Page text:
Black Mountain Town Council discusses ARPA funds allocation, more

Karrigan Monk
Black Mountain News
Mayor Larry Harris explains to the public how the town manager review process is completed.

The Black Mountain Town Council met for a special call meeting Oct. 6 to discuss allocation of American Rescue Plan Act funds, utility bill collections, the golf course streambanks and the town manager’s annual review.

The town was allocated $2.6 million of ARPA funds, $1,480,800 of which has already been allocated.

Of the funds that have already been allocated, $500,000 went to Lake Tomahawk dam repair, $500,000 went to U.S. 70 waterline renovations, $65,000 went to the Charlotte St. sidewalk project, $100,000 went to updating the public safety bay apron, $120,000 went to construction of pickleball courts and $195,800 went to renovating Grey Eagle.

Town Manager Josh Harrold gave an update on each project.

He said the dam repair has been underway for “quite a while” and construction has been approved by the Army Corps of Engineers and the town is waiting on approval from North Carolina Dam Safety. Harrold said he hopes for the project to be completed this winter.

Harrold said when he spoke to suppliers for the waterline, he was quoted a 42 week wait period, and he said the engineering for the project is around 40% complete.

A survey has been done for the sidewalk project. Harrold said the town will need to work with the school system to move an existing fence back for the sidewalk. He said he hopes to complete the project in spring.

Harrold said the public safety bay is in queue for construction and should start within in the next few weeks.

He said the town is “putting the brakes on pickleball” until the parks and recreation master plan is completed by McGill and Associates.

Because of indoor soccer, the Grey Eagle project will not start until the spring, but Harrold said the town is gathering quotes.

Mayor Larry Harris said he wanted to wait to allocate more funds until the parks and recreation master plan study was completed, as well as until the public could provide their input.

Harris asked the rest of the council for their “wish list” on what they would use the rest of the funds for.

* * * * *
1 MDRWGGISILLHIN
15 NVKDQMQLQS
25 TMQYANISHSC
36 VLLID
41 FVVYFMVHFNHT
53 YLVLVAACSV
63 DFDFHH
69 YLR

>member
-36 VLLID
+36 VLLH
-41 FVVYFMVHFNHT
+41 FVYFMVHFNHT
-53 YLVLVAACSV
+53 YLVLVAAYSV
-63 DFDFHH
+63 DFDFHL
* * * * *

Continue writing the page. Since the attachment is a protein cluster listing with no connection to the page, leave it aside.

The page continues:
Council member Bill Christy said he hoped to use funds to standardize trash and recycling carts so they can be lifted by trucks. Harrold said it would cost $500,000.

Council member Pam King said she was interested in putting solar panels on all town-owned buildings, completing deferred maintenance at Lake Tomahawk, renovating Cherry St. restrooms and constructing a new multipurpose building at the community garden.

Harris said he wanted to work on the tennis complex in town.

Council member Doug Hay said allocating the rest of the funds is a good opportunity for the town.

“I think this is an opportunity for us to invest in maintenance and fixing up some of the things that we’ve kind of let fall apart,” Hay said. “It’s an opportunity for us, instead of building new things and starting new projects, to fix up some of the stuff we’ve not been able to afford to fix up or prioritize in the past.”

After a presentation on stormwater utility bill collections, Harris suggested tabling a decision until the council had time to think about the information they were presented.

Previously, the stormwater and utility bills were separate because an old software did not allow for a distinction. New software does and gives the town the opportunity to combine the two to alleviate the strain on residents. About 10% of stormwater bills from last year remain unpaid.

King and Harris agreed the council needed to allow time for public input.

Harrold said the approximately $300,000 golf course streambanks project was “for the most part finished.”

The final item on the agenda was to let the public know the process of the annual town manager evaluation.

King said the council wanted to make the evaluation more of a conversation between both the town manager and the council.

Though the actual evaluation occurs in closed session, the compensation adjustment is public.

“Our goal is to keep him competitive with our peers in the county,” Harris said. “When you have to look for one, you don’t want to have to be behind in compensation, nor do we want to be behind regardless.”